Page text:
ABSTRACT: Injection and observation wells were drilled in late 1974 for the purpose of conducting tests of storage and recovery of potable water in the brackish Upper Floridan aquifer. Three tests, involving storage and recovery cycles of varying volumes and storage period lengths, were performed between July 1975 and January 1980. Recovery was by natural artesian flow, and recovery efficiencies were 32.9, 47.8, and 38.5 percent. Wellbore plugging occurred during the injection stages, but injectivity was restored by periodic 2- to 3-hour backflushes at the natural artesian flow rate.
An interval of shelly limestone between 1,015 and 1,050 feet below land surface contained the flow zone. Data from an analysis of 18 spinner flowmeter logs indicated that the principal part of the flow zone extended from 1,024 to 1,036 feet below land surface and that minor amounts of flow occurred to a depth of about 1,047 feet. A neutron porosity log indicated the bulk porosity of both the flow zone and confining layers to be 35 percent. Chloride and dissolved-solids concentrations of water in the flow zone were 1,200 and 2,700 milligrams per liter, respectively.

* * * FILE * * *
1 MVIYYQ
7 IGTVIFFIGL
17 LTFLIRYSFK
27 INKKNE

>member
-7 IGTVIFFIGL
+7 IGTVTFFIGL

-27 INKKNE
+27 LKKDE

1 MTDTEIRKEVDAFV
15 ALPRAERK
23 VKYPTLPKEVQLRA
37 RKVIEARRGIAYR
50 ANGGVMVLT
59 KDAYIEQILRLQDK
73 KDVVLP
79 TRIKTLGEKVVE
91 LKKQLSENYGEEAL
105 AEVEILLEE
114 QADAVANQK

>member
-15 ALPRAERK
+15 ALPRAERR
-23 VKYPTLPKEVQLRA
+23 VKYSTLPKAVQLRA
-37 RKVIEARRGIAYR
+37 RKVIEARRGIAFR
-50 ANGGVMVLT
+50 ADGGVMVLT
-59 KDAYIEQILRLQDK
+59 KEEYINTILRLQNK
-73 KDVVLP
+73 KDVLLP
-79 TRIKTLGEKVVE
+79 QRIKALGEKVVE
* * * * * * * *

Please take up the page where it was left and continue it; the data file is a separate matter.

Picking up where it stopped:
A three-dimensional, finite-difference flow and solute-transport code was used to simulate pressure data measured during an aquifer test and observed salinity increases in recovered water during storage and recovery cycles. The aquifer test conducted in February 1975 was simulated by using a hydraulic conductivity estimate of 800 feet per day and a rock compressibility estimate of 0.0000400 (pound per square inch)-1. The equivalent transmissivity and storage coefficients were 9,600 cubic feet per day per square foot times foot of aquifer thickness and 7.8¥10-5, respectively. Simulation of observed salinity increases during the three recoveries required dispersivities of 65 feet, a molecular diffusivity of 0.0002 foot squared per day, and a regional pore velocity of 260 feet per year. Central differencing in space and time was used for the solute-transport computations as well as an experimental method of computing vertical dispersion that used a scaling factor of 0.013.
Additional simulations of the aquifer-test data and recovery salinities were obtained based on assumptions that (1) the flow zone was 21 feet thick, (2) flow-zone effective porosity was 20 percent, and (3) flow-zone hydraulic conductivity was bipolar anisotropic by a ratio of 10:1. The four sets of simulation values were used in model runs in which 10 years of annual injection, storage, and recovery cycles were simulated. Computed recovery efficiencies increased from 40 percent in the first year to 68 percent in later cycles. The high regional pore velocity required for model calibration substantially limited the recovery efficiency achieved in later cycles.